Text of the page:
Dir: Pedring Lopez
Star: Mercedes Cabral, Joem Bascon, Akihiro Blanco, Roxanne Barcelo
Between this and Take Me Home, if there’s anything we’ve learned from this month, it’s that if a house in Asia is being sold cheaply, and its previous occupants won’t return your phone calls… I’d recommend seeking alternative accommodation. Because it’s likely already the home for some kind or other of spooky, troublesome tenants. In this case, the unlucky new home-owners are married couple Cynthia (Cabral) and Daniel (Bascon), who have moved from Manila to the mountain town of Baguio, taking possession of a veritable mansion. They got this for a song, with the last owners now off in America. Cynthia is expecting their first child, and Daniel works as an engineer for a mining company.
It’s not long before the weird shit starts to happen, as expected. This is mostly in the forms of child-like activity (the film is subtitled ‘The Seed’), like laughter when there’s no-one but Cynthia in the house. Oddly though, it doesn’t seem particularly confined to the home, especially with regard to Daniel. He sees a Creepy Asian Ghost GirlTM while on the job, and can’t even shop at a convenience store without experiencing paranormal activity. This freaks him out – but then, he also has a dark secret lurking in his past, which you know is going to end up being of significance. Cynthia isn’t actually too freaked out, saying the spectral presence makes her feel comfortable, which does at least make them staying somewhat plausible. Her husband? Not so much, and he consults a local wizard, a mangkukulam, to find out what’s going on.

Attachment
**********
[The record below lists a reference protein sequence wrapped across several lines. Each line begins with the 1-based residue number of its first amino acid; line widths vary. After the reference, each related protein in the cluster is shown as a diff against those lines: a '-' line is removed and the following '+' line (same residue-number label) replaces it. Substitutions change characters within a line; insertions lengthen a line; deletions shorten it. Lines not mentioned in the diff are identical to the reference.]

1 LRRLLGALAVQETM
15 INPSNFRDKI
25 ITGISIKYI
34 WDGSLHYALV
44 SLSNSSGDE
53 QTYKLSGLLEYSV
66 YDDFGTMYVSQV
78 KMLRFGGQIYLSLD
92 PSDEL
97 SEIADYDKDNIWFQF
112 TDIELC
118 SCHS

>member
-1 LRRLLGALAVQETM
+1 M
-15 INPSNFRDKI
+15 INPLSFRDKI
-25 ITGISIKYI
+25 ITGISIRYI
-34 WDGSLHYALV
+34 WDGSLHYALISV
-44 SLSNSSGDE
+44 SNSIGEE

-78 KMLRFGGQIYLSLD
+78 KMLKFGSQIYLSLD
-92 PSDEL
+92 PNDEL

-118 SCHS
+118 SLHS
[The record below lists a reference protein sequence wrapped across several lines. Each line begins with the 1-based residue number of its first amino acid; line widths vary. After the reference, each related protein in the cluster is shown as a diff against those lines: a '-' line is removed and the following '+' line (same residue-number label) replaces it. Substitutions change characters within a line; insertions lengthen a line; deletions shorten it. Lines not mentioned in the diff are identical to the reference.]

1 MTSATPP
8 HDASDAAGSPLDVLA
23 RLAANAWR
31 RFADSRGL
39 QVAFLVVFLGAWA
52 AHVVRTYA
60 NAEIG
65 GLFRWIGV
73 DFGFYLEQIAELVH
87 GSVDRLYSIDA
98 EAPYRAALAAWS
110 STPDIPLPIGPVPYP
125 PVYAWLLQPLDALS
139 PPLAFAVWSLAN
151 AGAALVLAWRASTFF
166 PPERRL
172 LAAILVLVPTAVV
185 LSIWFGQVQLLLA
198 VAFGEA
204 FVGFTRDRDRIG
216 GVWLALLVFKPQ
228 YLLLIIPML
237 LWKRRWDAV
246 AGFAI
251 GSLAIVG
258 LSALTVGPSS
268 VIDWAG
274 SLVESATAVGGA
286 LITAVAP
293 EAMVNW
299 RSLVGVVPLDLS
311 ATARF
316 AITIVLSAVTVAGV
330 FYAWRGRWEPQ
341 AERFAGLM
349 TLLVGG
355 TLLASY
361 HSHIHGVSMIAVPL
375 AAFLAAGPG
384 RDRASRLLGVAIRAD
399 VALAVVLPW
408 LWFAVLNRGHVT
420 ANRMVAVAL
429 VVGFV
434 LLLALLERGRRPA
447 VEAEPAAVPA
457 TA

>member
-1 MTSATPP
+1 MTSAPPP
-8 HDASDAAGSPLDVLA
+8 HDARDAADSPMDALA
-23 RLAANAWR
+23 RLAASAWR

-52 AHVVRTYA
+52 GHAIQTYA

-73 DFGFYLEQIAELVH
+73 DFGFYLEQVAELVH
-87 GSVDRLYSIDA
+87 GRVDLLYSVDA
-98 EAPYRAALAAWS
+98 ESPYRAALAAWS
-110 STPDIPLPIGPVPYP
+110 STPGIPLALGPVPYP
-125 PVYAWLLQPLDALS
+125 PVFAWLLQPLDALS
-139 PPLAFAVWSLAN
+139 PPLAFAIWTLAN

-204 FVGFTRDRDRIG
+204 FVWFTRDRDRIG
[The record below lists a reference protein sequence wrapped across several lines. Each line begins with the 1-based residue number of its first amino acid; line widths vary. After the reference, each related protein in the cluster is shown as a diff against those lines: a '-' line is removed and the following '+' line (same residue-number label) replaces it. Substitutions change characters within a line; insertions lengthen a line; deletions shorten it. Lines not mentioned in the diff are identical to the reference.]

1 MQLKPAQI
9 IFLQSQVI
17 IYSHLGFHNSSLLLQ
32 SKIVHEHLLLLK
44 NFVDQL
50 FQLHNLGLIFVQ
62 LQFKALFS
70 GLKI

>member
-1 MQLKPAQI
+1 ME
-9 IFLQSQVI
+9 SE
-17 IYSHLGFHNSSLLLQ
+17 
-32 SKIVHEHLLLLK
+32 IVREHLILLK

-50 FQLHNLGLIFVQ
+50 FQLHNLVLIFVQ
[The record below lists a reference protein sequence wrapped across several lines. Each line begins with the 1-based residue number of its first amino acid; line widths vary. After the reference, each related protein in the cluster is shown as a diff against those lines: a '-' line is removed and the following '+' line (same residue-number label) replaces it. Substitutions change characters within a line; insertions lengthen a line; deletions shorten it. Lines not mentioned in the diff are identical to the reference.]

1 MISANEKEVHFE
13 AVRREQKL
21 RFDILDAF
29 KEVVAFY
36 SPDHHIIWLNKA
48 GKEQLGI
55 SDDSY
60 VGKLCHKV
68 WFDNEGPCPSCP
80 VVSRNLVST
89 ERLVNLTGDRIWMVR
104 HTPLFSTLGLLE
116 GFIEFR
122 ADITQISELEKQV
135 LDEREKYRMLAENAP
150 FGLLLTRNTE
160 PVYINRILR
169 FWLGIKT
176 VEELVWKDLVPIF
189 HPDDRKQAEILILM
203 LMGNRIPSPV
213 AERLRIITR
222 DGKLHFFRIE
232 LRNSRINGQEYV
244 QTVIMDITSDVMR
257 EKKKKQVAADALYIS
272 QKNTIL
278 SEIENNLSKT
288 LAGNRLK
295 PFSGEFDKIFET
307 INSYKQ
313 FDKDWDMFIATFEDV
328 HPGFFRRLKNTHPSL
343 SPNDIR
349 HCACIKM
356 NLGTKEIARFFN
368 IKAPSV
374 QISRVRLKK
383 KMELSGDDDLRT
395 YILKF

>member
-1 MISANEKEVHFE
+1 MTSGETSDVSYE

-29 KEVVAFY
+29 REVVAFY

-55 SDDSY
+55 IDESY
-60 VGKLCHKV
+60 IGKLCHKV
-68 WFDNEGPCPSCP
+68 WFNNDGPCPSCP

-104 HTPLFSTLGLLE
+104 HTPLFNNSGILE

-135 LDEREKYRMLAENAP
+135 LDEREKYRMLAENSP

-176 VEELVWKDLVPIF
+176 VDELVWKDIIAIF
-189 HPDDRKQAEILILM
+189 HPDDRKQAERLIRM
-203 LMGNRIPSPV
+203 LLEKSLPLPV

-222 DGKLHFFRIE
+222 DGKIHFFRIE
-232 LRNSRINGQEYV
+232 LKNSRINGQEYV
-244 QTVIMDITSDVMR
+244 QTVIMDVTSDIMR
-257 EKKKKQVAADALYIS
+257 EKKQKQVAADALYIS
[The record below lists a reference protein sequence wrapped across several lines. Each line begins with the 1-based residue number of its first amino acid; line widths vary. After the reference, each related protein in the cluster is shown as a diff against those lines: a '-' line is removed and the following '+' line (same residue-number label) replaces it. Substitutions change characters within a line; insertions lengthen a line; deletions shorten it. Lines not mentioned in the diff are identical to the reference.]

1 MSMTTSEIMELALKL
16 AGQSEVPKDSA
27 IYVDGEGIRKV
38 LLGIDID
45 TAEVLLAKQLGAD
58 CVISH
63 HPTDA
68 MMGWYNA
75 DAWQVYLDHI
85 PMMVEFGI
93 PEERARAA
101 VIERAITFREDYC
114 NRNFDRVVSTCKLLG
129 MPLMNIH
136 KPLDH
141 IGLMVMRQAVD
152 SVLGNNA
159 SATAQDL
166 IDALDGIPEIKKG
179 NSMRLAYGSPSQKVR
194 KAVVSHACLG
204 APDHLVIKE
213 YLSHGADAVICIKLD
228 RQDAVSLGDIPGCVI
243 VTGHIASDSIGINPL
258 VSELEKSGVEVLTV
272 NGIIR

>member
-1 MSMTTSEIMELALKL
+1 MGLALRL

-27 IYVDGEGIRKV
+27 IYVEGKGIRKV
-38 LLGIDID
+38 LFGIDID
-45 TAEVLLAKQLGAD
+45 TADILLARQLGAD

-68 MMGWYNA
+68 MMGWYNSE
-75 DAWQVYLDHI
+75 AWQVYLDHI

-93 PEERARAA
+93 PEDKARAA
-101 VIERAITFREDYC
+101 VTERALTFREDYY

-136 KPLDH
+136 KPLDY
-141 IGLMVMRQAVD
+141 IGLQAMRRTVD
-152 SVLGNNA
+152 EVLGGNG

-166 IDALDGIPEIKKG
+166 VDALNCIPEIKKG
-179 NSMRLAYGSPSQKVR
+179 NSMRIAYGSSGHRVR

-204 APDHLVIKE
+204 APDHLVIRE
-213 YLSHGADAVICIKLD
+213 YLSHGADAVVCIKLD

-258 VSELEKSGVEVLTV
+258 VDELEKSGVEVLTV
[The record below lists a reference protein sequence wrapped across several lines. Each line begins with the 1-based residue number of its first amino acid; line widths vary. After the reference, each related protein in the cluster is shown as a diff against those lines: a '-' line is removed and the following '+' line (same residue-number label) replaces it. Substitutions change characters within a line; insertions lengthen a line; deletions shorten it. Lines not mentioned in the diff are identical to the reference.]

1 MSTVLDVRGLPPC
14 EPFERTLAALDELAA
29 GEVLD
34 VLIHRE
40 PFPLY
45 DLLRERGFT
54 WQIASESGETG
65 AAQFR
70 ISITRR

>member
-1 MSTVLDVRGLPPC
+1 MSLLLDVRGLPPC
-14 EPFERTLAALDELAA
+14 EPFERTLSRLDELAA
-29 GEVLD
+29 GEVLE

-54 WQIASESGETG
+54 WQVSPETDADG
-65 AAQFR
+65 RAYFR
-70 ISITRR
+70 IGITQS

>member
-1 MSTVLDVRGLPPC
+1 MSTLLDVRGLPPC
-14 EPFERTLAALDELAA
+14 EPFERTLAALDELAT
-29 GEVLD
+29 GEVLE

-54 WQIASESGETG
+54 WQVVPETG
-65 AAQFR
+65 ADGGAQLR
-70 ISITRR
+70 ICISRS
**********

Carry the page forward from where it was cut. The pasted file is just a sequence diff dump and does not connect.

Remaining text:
I will say, the final five to ten minutes are quite brilliant, with Daniel trying desperately to rush home to Cynthia after his “seance”, only for fate to conspire relentlessly against him. It offers a triple-whammy of twists which I did not see coming, and does a very good job of disorienting expectations. Just a shame this only showed up after 80 minutes of pedestrian haunting. Seriously, it feels as if writer-director Lopez has never seen any other haunted house film, and believes the audience hasn’t seen them either. The cinematography is quite slick, Pao Orendain’s camera gliding around the house in an effective manner, and Lopez’s background in pop videos and commercials is apparent in the technical expertise on view.
This, however, doesn’t translate to the connection to the viewer’s lizard brain, which is necessary for a successful horror movie. Before the previously discussed finale, there’s almost nothing here which is remotely scary or shocking, because we’ve seen it all before. You can predict most of the scares before they show up, the soundtrack telegraphing them with the subtlety of a flashing neon sign. There is no apparent rhyme or logic to the ghost either: it’s never clear what, for example, unfinished business she is attempting to conclude. Though maybe that’s a cultural thing, with Filipino spirits not required to have that motivation. Motivation for any prospective audience is equally hard to determine.
This review formed part of our October 2021 feature: 31 Countries of Horror.